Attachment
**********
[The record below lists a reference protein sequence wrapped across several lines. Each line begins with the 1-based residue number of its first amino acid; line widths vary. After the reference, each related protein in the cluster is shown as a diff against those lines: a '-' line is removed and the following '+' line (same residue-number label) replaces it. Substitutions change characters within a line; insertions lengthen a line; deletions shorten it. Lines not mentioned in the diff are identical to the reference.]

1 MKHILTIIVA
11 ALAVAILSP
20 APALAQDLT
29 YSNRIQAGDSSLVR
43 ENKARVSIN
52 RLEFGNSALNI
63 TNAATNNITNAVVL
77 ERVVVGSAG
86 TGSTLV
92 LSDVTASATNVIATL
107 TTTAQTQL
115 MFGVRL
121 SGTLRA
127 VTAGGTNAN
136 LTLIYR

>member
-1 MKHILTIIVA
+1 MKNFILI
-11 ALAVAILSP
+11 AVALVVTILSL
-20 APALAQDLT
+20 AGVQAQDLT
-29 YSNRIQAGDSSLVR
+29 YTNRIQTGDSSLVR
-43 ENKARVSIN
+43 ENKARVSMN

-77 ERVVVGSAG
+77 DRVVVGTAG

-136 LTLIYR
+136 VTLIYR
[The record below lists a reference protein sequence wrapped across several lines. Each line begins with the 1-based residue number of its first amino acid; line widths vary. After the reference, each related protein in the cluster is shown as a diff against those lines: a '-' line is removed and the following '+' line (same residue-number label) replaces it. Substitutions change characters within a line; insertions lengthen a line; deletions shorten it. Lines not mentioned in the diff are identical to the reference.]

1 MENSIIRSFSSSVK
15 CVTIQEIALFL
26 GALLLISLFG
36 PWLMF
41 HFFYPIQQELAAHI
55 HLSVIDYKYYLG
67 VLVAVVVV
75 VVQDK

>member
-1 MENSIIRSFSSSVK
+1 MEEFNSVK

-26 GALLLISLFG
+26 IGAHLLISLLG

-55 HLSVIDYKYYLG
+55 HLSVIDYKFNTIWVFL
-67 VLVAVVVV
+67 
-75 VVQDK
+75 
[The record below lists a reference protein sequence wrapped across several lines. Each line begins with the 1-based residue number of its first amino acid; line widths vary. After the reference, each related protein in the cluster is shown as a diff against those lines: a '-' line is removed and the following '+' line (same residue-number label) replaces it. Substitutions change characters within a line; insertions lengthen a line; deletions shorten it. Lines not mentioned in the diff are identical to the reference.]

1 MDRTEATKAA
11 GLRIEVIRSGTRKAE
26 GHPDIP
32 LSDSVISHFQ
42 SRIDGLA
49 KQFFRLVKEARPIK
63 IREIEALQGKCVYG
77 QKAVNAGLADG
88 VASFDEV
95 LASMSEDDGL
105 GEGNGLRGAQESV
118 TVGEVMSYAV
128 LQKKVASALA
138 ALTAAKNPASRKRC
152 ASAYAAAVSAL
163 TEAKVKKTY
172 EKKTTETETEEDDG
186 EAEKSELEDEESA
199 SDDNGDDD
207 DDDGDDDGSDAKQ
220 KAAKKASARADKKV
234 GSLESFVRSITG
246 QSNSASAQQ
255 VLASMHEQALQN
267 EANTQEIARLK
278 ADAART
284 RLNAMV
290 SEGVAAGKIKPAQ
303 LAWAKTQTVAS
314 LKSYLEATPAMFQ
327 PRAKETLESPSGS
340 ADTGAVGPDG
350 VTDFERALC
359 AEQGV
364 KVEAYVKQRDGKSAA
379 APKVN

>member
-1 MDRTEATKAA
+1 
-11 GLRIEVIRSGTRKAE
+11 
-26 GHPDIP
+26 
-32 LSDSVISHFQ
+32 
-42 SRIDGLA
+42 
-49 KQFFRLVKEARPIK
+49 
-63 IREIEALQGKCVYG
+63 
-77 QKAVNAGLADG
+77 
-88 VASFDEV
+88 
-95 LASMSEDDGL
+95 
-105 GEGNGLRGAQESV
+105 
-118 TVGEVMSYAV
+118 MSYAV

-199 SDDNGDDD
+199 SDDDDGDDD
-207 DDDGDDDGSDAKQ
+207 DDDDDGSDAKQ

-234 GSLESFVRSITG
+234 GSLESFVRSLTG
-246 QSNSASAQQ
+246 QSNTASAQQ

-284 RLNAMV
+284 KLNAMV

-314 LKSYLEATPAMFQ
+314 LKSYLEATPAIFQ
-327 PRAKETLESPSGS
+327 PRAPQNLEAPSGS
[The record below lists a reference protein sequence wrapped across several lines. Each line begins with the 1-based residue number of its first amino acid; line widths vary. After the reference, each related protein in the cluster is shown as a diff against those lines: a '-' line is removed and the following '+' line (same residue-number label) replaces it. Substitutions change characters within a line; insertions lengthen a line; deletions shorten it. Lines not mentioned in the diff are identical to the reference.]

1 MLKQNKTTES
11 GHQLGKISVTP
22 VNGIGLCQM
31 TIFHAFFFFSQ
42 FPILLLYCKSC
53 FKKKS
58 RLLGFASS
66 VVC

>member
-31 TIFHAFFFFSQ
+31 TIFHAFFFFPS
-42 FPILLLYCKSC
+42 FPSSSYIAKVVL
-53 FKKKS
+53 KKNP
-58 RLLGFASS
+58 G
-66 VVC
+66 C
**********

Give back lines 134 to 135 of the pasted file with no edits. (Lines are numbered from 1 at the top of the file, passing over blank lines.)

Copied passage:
53 FKKKS
58 RLLGFASS